At the time it commenced proceedings, Pinnacle was a relatively “young” company: it was incorporated in 2014 and it launched the DELPHINE brand the following year.  In circumstances where:

  • the period of alleged trade mark infringement was only 6 weeks;
  • the alleged infringing use ceased within 3 weeks of Pinnacle’s letter of demand;
  • Triangl had agreed to desist from the allegedly infringing use before the proceeding was filed;
  • Triangl’s total revenue through the alleged infringing conduct was less than $40,000; and
  • Pinnacle was unable to show that it had lost any sales,

Practical implications

Like most industries, the fashion and beauty industries demand innovation.  However, that demand is amplified in fashion businesses, with high product turnover and new styles being introduced on a seasonal basis.  It is relatively rare that a particular style becomes so successful that it develops its own reputation. 

This decision provides some comfort to businesses that use style names (but importantly, every case turns on its facts) and also serves as a cautionary tale to parties to carefully consider their enforcement strategy.  Some key takeaways are that:

  • Use of well-known brands and trade marks as style names, particularly where the goods or services involved are the same or similar, should be avoided. There are circumstances where using a brand as a style name can amount to trade mark infringement, misleading or deceptive conduct or passing off.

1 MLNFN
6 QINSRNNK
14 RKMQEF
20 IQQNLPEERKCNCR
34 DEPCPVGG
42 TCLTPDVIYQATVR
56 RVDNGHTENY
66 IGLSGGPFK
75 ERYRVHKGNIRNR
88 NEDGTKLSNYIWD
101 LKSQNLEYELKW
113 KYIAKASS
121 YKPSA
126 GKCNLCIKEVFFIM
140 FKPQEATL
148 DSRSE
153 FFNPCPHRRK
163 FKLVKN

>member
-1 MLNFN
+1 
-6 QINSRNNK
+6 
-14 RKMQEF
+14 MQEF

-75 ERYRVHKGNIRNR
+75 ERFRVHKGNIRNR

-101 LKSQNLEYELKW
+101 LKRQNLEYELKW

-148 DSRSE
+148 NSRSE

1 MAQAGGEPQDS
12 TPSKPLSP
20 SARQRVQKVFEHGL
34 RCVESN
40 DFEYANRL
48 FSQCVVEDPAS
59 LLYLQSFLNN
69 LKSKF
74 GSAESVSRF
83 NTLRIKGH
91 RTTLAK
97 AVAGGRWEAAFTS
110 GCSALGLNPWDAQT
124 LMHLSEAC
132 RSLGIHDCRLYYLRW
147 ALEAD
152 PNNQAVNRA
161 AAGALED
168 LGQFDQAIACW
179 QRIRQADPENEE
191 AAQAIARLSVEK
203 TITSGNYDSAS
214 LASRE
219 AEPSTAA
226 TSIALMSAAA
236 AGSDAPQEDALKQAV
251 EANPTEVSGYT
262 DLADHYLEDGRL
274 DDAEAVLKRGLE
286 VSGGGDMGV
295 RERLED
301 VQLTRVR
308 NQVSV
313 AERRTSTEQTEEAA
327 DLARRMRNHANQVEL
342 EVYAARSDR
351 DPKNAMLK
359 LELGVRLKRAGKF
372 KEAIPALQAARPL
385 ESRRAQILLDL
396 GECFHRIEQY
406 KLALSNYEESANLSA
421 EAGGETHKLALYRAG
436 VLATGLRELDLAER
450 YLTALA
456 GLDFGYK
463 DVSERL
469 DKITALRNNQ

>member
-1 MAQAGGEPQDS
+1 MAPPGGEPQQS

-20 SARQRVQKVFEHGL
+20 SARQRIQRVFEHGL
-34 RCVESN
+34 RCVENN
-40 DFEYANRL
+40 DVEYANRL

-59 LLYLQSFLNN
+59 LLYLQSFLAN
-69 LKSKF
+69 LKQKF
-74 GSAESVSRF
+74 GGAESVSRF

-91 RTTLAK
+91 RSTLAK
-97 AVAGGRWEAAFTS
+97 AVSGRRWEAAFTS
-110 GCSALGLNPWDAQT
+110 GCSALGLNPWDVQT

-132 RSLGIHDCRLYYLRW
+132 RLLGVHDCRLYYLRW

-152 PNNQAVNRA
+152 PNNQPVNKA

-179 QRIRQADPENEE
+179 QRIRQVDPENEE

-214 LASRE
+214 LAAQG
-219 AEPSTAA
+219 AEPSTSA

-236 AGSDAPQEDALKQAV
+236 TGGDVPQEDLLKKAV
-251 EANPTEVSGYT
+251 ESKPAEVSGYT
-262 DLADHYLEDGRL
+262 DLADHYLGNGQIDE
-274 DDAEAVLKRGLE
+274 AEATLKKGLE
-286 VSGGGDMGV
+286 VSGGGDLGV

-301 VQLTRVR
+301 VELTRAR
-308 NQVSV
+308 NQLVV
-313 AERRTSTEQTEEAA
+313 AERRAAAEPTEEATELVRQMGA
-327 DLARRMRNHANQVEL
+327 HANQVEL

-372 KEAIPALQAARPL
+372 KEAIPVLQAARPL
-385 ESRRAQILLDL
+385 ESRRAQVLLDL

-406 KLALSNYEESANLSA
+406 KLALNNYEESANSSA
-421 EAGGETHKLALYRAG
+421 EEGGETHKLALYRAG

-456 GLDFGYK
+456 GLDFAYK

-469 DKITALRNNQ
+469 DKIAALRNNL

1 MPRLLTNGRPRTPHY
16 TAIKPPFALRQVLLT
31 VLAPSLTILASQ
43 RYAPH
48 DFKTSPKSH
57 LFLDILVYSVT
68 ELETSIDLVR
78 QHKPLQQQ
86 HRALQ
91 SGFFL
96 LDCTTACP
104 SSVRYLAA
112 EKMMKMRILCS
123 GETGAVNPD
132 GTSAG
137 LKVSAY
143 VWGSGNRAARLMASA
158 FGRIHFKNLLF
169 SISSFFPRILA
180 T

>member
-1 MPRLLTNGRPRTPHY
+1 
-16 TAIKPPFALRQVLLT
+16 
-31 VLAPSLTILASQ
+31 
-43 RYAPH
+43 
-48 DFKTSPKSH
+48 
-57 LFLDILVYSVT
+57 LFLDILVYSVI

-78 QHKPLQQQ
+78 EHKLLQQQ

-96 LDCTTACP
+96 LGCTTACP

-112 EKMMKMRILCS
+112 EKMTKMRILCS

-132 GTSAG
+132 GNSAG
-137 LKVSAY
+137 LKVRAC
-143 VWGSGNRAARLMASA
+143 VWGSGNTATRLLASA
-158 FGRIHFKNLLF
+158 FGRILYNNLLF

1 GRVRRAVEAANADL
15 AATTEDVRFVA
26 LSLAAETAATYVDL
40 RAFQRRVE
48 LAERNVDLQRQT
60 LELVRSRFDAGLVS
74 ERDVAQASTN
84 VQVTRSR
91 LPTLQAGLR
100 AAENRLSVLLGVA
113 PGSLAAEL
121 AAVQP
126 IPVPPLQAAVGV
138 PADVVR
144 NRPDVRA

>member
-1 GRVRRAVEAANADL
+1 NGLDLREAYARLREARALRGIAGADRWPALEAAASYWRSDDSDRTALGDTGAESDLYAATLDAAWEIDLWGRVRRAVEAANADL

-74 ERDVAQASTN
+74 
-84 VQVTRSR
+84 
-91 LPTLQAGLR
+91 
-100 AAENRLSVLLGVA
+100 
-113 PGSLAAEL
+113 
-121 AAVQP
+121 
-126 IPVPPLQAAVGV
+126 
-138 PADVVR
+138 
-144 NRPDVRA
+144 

• Using a style name in conjunction with one’s own registered trade mark, or some other distinctive trade indicia may but will not necessarily be a defence to trade mark infringement. The overriding consideration is whether there is a clear dominant “brand” on the packaging or advertising material in question and its effect on the balance of the material.
  • If businesses are concerned about their branding strategy and whether their use of style names could infringe third party rights, advice should be sought.
  • Litigation is never without risk. Companies – particularly young companies that have not had time to establish a significant reputation or cannot show direct losses of sales from contraventions – should carefully consider the commercial realities of enforcing their trade marks before assuming the risk. Also where concessions have been made serious thought should be given before proceeding with litigation.